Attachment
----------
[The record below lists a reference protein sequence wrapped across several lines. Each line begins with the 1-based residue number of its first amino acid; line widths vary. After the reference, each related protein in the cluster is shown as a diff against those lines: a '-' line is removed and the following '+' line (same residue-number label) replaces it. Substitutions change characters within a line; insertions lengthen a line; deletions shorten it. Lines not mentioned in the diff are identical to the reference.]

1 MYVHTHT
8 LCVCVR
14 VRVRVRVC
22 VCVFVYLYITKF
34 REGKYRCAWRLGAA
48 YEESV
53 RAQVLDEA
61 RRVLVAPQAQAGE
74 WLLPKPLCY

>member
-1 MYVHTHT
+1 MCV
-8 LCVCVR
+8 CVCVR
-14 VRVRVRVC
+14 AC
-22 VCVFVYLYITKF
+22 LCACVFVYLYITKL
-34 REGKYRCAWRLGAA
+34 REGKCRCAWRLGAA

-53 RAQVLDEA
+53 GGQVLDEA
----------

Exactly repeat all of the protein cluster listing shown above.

[The record below lists a reference protein sequence wrapped across several lines. Each line begins with the 1-based residue number of its first amino acid; line widths vary. After the reference, each related protein in the cluster is shown as a diff against those lines: a '-' line is removed and the following '+' line (same residue-number label) replaces it. Substitutions change characters within a line; insertions lengthen a line; deletions shorten it. Lines not mentioned in the diff are identical to the reference.]

1 MYVHTHT
8 LCVCVR
14 VRVRVRVC
22 VCVFVYLYITKF
34 REGKYRCAWRLGAA
48 YEESV
53 RAQVLDEA
61 RRVLVAPQAQAGE
74 WLLPKPLCY

>member
-1 MYVHTHT
+1 MCV
-8 LCVCVR
+8 CVCVR
-14 VRVRVRVC
+14 AC
-22 VCVFVYLYITKF
+22 LCACVFVYLYITKL
-34 REGKYRCAWRLGAA
+34 REGKCRCAWRLGAA

-53 RAQVLDEA
+53 GGQVLDEA